Remakes, soft sequels and reboots still rule the small screen

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Everyone’s making $30 movies. Civilization now is a little TV screen at home in a small dark room.

Michelle Williams will immortalize Peggy Lee in new movie “Fever,” directed by Todd Haynes. Reese Witherspoon, originally attached to play her, is now producing. Multiple Grammy winner Billie Eilish is also interested in joining the producing team.

Like our country hasn’t enough miseries, comes now another battle over rights to remake 1961’s “Breakfast at Tiffany’s.” Truman Capote’s novella starred Audrey Hepburn in the role of Holly Golightly. She passed on in 1993. Not gone is Paramount sitting on the rights, itching to remake it. But Capote’s estate has a hefty Tiffany-type offer for a TV series. So, things are not going so lightly.

Long back was the film “Pitch Perfect.” Now comes reality series “Pooch Perfect.” About dog groomers opting for — oy — “Puppertunity” and “Ultimutt Challenges.” An Australian show, the host is Aussie Rebel Wilson, who it happens also happened to co-star in “Pitch Perfect.” I give it four grrrr’s.

Trouble from within

Abraham Lincoln once said: “At what point then is the approach of danger to be expected? I answer, if it ever reach us, it must spring up amongst us. It cannot come from abroad. If destruction be our lot, we must ourselves be its author and finisher.”

Andrew Yang’s idea was for NYC to operate the subways. Burden the city with another $9 billion indebtedness. Wiseass Anthony Weiner — known mostly for his other parts — had the same platform. A next campaigner may offer the Brooklyn Bridge for sale. As an incentive, they’ll toss in the Triborough.

New York state voters decided, by referendum, to change primaries. Why? Maybe because there’s nothing else they ever get done. Each future unemployed out-of-work career-less dwarf gets “ranked-choice voting.” Voters choose five in order of preference. Least popular gets dumped until one beaut, itchy for a career, paycheck, car, driver and the mantra to do nothing, cobbles 51 percent.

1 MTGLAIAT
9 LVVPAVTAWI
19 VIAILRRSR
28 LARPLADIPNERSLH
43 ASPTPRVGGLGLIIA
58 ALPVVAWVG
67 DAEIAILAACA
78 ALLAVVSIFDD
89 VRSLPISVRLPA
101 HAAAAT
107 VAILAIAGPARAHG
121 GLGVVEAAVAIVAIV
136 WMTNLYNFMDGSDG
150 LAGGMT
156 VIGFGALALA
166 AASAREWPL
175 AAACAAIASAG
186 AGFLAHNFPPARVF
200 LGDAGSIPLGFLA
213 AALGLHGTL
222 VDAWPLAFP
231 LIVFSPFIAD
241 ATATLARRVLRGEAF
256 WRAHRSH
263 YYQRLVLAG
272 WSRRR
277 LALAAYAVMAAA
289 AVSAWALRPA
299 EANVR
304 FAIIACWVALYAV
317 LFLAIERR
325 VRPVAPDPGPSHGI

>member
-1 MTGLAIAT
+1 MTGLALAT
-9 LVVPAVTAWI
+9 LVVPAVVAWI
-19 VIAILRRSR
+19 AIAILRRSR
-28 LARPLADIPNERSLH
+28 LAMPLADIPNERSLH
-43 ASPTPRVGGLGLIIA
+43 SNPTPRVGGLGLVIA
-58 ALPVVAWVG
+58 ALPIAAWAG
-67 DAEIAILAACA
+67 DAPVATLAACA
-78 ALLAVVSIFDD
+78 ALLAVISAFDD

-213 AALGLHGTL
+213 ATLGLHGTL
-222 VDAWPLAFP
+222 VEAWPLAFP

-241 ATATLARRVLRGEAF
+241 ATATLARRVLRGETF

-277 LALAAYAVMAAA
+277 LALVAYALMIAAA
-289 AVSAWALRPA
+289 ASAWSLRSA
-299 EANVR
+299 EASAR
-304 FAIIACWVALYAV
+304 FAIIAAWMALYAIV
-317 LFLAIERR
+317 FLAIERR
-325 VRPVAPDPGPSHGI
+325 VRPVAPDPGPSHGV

Understand? Neither does anyone else. Primarily they may be dumping primaries. Next year’s mayor might be a nobody of whom nobody’s heard. Maybe it’s an improvement.

Notable quotes

Goodbyes praised “this world’s best actor,” but not Christopher Plummer’s advice to a newcomer, which was, “Wear comfortable shoes to an audition so your feet don’t hurt.” Also: “It’s no good watching another actor’s work — so I don’t.” And before opening in Broadway’s “Othello:” “Do not get nervous. I am never nervous. Never.”

For the waste bin

While losing some greats, we are attracting some grunts. Pay attention to the trash peddled by these would-bes. Take mayoral candidate Kathryn Garcia. Please take her. Once de Blasio’s sanitation head, it explains why her idea’s garbage.

She thinks anyone parking curbside — now an NYC free privilege — must first obtain a city permit. Car owners already know where to stick her idea.

A gentler toss of meat

Once, in need of something to throw at critic Rex Reed for a bad review, Joan Rivers ordered extra large meatballs.

Intervening, restaurateur Joe Allen, whom we just lost, changed that to sauteed calf’s liver. “It’s a lousier projectile,” he said. He was right. Rex was unscathed, and Joan’s meal was on the house.


On Lex and 85th: “Half of all dog and cat owners would rather be stranded on a desert island with their pet than with another human being.”

Uttered only in New York, kids, only in New York.

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